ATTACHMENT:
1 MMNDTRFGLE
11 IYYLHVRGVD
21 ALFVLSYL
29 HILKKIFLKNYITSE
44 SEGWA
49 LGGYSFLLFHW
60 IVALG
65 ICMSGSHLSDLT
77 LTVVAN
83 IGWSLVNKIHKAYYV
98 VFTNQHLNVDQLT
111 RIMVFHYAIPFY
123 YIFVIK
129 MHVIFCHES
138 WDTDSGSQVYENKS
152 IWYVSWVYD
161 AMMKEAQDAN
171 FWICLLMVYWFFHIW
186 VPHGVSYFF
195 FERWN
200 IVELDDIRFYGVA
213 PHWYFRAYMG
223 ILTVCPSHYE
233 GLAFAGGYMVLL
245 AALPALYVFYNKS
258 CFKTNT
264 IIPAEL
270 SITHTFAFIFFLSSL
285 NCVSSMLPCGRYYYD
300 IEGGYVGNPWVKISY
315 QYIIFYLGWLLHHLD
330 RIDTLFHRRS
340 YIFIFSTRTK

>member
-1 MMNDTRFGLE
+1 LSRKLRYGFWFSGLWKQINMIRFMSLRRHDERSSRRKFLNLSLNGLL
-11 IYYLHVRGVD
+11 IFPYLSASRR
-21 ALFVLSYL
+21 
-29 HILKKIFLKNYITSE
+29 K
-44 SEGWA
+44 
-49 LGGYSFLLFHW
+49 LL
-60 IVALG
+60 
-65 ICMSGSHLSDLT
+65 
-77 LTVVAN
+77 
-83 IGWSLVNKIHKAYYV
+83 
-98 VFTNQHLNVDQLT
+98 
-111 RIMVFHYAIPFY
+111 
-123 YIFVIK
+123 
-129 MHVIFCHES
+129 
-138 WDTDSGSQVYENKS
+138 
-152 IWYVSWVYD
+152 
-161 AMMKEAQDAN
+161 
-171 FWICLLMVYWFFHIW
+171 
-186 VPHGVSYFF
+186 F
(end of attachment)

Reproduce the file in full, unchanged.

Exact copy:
1 MMNDTRFGLE
11 IYYLHVRGVD
21 ALFVLSYL
29 HILKKIFLKNYITSE
44 SEGWA
49 LGGYSFLLFHW
60 IVALG
65 ICMSGSHLSDLT
77 LTVVAN
83 IGWSLVNKIHKAYYV
98 VFTNQHLNVDQLT
111 RIMVFHYAIPFY
123 YIFVIK
129 MHVIFCHES
138 WDTDSGSQVYENKS
152 IWYVSWVYD
161 AMMKEAQDAN
171 FWICLLMVYWFFHIW
186 VPHGVSYFF
195 FERWN
200 IVELDDIRFYGVA
213 PHWYFRAYMG
223 ILTVCPSHYE
233 GLAFAGGYMVLL
245 AALPALYVFYNKS
258 CFKTNT
264 IIPAEL
270 SITHTFAFIFFLSSL
285 NCVSSMLPCGRYYYD
300 IEGGYVGNPWVKISY
315 QYIIFYLGWLLHHLD
330 RIDTLFHRRS
340 YIFIFSTRTK

>member
-1 MMNDTRFGLE
+1 LSRKLRYGFWFSGLWKQINMIRFMSLRRHDERSSRRKFLNLSLNGLL
-11 IYYLHVRGVD
+11 IFPYLSASRR
-21 ALFVLSYL
+21 
-29 HILKKIFLKNYITSE
+29 K
-44 SEGWA
+44 
-49 LGGYSFLLFHW
+49 LL
-60 IVALG
+60 
-65 ICMSGSHLSDLT
+65 
-77 LTVVAN
+77 
-83 IGWSLVNKIHKAYYV
+83 
-98 VFTNQHLNVDQLT
+98 
-111 RIMVFHYAIPFY
+111 
-123 YIFVIK
+123 
-129 MHVIFCHES
+129 
-138 WDTDSGSQVYENKS
+138 
-152 IWYVSWVYD
+152 
-161 AMMKEAQDAN
+161 
-171 FWICLLMVYWFFHIW
+171 
-186 VPHGVSYFF
+186 F